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A Positive-Sum Game

The job of a medicines regulator is a precarious balancing act. The primary concern has to be the safety of patients but, if the barriers to approval are too high, it can reduce the number of lifesaving therapies available to those patients. And that’s where pharmacovigilance comes into play. By monitoring the effects of drugs post-approval, warning signs can be recognized and appropriate action taken, such as changing safety information or, in extreme cases, removing a drug from the market. Two recent studies highlight the importance of pharmacovigilance; the first looked at the total number of post-market safety events in the US over a period of 10 years (1), and the second analyzed the monetary cost associated with failing to invest in fully functional pharmacovigilance programs (2).

The scale of the issue

A collaborative team comprising six different institutions from the US and France analyzed the number of post-market safety events between 2001 and 2010 (1). Of the 222 novel therapeutics approved during this period, 32 percent were affected by a post-market safety event. Overall, there were 123 safety events, including three withdrawals, 61 boxed warnings, and 59 safety communications, during a mean follow up of 11.7 years.

The research team also found that post-market safety events were statistically more frequent among biologics and drugs used to treat psychiatric disease, as well as those receiving accelerated approval and those with near-regulatory deadline approval. Post-market safety events were less frequent among therapeutics approved with a regulatory review time of less than 200 days, which, according to the authors, suggests that some approval packages provide clearer evidence of safety – leading to fewer post-market safety events. 
In the discussion, the authors argue that additional pre-market review may only delay approval without identifying therapeutics that pose future safety concerns. They advocate greater collaboration between the FDA and other stakeholders, as well as the sharing of pre-market clinical trial data.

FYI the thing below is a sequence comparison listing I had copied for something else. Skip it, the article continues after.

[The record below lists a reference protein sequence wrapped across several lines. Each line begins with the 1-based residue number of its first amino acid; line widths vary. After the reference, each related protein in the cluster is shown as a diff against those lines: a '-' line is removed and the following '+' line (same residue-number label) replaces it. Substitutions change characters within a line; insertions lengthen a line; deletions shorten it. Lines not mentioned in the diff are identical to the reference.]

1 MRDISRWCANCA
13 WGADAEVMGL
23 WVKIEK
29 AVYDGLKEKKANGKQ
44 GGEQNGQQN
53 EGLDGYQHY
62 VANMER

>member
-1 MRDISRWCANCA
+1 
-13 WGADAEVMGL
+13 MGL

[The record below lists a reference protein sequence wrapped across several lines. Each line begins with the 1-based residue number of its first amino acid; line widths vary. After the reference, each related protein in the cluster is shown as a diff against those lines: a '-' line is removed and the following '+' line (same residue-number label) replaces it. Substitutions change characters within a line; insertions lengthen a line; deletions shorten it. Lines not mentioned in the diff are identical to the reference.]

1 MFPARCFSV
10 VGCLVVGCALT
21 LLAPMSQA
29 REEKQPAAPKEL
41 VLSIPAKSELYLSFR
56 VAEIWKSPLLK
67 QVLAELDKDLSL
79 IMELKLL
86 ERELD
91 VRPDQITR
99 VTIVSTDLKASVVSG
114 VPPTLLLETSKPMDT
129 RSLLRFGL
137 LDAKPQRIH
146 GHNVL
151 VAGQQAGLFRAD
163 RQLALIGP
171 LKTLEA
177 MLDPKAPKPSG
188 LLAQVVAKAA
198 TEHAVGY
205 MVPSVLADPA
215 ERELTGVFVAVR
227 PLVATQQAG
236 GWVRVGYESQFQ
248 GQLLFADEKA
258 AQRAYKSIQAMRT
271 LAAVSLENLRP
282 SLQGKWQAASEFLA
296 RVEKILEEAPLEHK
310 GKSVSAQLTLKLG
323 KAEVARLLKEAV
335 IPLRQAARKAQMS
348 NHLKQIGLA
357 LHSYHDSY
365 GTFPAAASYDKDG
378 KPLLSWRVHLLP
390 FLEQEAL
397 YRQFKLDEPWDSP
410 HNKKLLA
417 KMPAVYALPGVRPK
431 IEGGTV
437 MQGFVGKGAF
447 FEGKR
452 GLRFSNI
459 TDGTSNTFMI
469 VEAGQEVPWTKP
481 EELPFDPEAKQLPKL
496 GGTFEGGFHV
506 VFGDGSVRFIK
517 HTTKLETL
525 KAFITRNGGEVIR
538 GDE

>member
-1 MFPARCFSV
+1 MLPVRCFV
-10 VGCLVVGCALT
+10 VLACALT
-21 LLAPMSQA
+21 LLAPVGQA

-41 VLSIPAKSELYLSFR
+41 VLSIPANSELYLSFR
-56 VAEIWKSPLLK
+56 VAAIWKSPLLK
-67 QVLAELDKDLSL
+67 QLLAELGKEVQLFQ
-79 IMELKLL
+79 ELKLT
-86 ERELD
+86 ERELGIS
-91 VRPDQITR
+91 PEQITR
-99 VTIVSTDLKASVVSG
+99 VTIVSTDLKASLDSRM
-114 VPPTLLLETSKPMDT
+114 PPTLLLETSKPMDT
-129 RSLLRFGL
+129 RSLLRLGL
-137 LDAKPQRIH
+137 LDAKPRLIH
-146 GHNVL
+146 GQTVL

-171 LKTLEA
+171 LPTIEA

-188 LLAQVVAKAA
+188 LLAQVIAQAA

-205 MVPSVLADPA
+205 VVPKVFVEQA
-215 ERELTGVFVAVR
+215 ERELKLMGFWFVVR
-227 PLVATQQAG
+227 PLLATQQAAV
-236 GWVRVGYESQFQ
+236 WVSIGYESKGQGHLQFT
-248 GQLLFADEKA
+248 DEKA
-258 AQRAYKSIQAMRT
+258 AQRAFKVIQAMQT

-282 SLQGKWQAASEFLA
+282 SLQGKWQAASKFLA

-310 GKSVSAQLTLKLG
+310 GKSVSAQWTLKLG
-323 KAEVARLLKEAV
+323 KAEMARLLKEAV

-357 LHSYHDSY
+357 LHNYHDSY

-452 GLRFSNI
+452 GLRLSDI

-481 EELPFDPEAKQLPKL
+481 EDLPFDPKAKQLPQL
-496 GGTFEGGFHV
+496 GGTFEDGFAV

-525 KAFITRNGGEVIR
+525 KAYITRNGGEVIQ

The return on investment

What about the financial cost of failing to invest in pharmacovigilance? Researchers from Brigham and Women’s Hospital looked into cases studies of three drugs – rofecoxib, cerovastatin, and troglitazone – and suggested that the early signals of safety hazards were not adequately recognized (2). The lack of vigilance resulted in continued exposure of a large number of patients to the drugs, when safer and effective alternative treatments were available.

The authors stated, “Earlier drug withdrawal made possible by active safety surveillance would most likely have resulted in savings in direct medical costs of $773-$884 million for rofecoxib, $3-$10 million for cerivastatin, and $38-$63 million for troglitazone in the US through the prevention of adverse events.” They contrast the figures with the amount the FDA spends on population-based pharmacovigilance activities in the US – around $42.5 million – and concluded, “Our analyses demonstrate a pivotal and economically justifiable role for active pharmacovigilance in protecting the health of the public.”

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  1. N S Downing et al., “Postmarket safety events among novel therapeutics approved by the US Food and Drug Administration between 2001 and 2010”, 317, 1854-1863 (2017). PMID: 28492899.
  2. K F Huybrechts et al., “the potential return on public investment in detecting adverse drug effects”, 55, 545-551 (2017). PMID: 28505041.
About the Author
James Strachan

Over the course of my Biomedical Sciences degree it dawned on me that my goal of becoming a scientist didn’t quite mesh with my lack of affinity for lab work. Thinking on my decision to pursue biology rather than English at age 15 – despite an aptitude for the latter – I realized that science writing was a way to combine what I loved with what I was good at.


From there I set out to gather as much freelancing experience as I could, spending 2 years developing scientific content for International Innovation, before completing an MSc in Science Communication. After gaining invaluable experience in supporting the communications efforts of CERN and IN-PART, I joined Texere – where I am focused on producing consistently engaging, cutting-edge and innovative content for our specialist audiences around the world.

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